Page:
Long before Myspace Tom forced us to pick favorite friends or Mark Zuckerberg tried to make "poking" a thing (it still exists, by the way), a software engineer named Tim Berners-Lee proposed a little something called the World Wide Web.
On March 12, 1989, the then-33-year-old British computer scientist detailed his vision for a unified computer network in a document called "Information Management: A Proposal." People weren't immediately stoked — but they were intrigued. Mike Sendall, Berners-Lee's boss at Switzerland-based large particle physics laboratory, CERN, offered the note, "vague but exciting." The following year, Sendall allowed the young Oxford grad time to work on his passion project.
The endeavor was born from frustration. Berners-Lee was just trying to troubleshoot an annoying issue when he composed his proposal. "In those days, there was different information on different computers, but you had to log on to different computers to get at it," he wrote in an FAQ to students. "Also, sometimes you had to learn a different program on each computer. Often it was just easier to go and ask people when they were having coffee." In an effort to solve the inefficiency, Berners-Lee suggested building a "large hypertext database with typed links."
By the fall of 1990, Berners-Lee had created a few important technologies that you might recognize by name: HTML (HyperText Markup Language), the formatting language for the web; URI (Uniform Resource Identifier or URL), the unique "address" used to identify each resource on the web; and HTTP (Hypertext Transfer Protocol), which allows for the retrieval of linked resources from the web. He also wrote the first web page editor/browser with the not-so-catchy name, WorldWideWeb.app, and created the first web server, "httpd".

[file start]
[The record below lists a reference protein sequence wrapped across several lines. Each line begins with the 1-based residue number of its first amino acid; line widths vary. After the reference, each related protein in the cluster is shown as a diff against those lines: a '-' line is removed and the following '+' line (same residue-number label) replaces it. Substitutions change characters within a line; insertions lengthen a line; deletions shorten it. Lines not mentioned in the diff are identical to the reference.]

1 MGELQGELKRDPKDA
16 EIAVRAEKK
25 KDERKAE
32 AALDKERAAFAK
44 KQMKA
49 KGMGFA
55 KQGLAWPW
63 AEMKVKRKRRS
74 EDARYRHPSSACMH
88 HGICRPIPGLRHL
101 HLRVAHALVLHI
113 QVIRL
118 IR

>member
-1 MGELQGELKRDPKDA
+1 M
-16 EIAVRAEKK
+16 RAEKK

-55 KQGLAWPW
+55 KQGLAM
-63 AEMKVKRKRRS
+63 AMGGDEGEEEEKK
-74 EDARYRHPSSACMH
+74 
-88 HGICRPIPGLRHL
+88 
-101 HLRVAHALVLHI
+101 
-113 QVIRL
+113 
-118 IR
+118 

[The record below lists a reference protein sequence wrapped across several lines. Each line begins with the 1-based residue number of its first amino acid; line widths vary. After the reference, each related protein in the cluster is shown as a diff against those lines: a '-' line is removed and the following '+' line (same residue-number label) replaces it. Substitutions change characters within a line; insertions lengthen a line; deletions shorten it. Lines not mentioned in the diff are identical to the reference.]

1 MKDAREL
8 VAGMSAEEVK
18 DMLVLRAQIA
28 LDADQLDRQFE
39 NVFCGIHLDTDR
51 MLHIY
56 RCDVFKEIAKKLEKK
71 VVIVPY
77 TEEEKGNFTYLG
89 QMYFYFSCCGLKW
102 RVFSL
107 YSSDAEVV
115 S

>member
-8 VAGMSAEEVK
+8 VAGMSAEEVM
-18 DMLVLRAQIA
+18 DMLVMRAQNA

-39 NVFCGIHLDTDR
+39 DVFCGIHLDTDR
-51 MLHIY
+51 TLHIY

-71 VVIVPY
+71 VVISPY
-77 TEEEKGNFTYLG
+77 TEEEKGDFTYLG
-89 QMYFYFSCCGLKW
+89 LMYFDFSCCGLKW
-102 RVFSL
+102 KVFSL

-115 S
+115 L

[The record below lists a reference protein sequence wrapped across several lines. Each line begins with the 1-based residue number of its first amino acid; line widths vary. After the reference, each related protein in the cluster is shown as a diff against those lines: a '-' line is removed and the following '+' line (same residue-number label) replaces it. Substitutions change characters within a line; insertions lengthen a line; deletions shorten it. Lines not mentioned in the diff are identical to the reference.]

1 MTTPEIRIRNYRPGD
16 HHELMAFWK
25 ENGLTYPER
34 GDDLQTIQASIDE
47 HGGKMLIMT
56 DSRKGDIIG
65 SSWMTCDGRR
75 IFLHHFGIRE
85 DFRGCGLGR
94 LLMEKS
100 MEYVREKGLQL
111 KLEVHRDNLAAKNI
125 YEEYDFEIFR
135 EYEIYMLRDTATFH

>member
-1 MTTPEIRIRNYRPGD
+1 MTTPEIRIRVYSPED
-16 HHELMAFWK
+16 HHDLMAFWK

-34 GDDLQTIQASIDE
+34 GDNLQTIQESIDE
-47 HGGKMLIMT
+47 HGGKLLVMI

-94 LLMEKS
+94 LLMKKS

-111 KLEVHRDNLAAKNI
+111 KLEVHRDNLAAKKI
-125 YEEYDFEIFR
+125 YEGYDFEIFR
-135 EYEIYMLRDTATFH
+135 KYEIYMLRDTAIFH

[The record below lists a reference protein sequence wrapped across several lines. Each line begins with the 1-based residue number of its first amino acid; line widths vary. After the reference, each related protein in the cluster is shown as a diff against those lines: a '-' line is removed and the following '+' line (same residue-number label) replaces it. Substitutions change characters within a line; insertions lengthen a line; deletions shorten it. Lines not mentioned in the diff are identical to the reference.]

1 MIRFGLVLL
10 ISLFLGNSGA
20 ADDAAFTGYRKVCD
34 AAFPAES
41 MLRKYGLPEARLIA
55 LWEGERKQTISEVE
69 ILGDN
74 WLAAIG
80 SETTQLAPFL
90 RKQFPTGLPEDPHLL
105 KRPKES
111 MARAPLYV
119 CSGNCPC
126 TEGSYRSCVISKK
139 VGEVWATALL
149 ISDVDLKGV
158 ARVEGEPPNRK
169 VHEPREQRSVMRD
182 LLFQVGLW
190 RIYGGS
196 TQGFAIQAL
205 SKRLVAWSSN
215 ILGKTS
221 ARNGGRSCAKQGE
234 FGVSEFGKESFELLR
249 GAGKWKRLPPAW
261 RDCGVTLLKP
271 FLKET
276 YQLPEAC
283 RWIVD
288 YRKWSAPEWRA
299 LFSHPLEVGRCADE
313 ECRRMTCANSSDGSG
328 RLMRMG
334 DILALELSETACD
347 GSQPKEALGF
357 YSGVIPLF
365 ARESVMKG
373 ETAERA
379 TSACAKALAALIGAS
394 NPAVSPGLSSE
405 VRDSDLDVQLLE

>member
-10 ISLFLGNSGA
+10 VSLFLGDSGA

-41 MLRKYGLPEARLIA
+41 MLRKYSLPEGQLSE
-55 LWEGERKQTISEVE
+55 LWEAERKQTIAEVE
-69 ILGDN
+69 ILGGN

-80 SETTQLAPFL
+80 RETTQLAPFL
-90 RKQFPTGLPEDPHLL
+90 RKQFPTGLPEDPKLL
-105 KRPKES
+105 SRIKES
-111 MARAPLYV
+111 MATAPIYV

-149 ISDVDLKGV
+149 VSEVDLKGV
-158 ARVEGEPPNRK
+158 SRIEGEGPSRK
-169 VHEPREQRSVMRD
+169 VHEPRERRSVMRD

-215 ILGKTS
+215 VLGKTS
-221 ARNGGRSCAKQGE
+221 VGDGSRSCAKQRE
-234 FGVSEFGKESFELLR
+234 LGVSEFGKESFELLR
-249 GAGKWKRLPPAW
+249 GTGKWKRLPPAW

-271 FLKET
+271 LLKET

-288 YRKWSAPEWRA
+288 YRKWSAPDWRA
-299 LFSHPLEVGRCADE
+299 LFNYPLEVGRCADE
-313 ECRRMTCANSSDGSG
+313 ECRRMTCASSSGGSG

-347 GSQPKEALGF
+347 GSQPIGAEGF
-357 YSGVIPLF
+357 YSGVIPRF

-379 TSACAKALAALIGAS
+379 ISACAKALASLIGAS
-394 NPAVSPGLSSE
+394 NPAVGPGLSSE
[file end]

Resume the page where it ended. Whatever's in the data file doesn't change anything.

By the end of that year, Berners-Lee made the very first internet webpage, and by 1991, he started letting people outside of CERN into the new online world. "The decision to make the Web an open system was necessary for it to be universal," he wrote. "You can't propose that something be a universal space and at the same time keep control of it."
And so Berners-Lee and others advocated for CERN to permanently make the underlying code available on a royalty-free basis, and in April 1993, that vision became a reality. The rest (followers, trolls, memes, gifs, stories, snaps, etc., etc.) is history.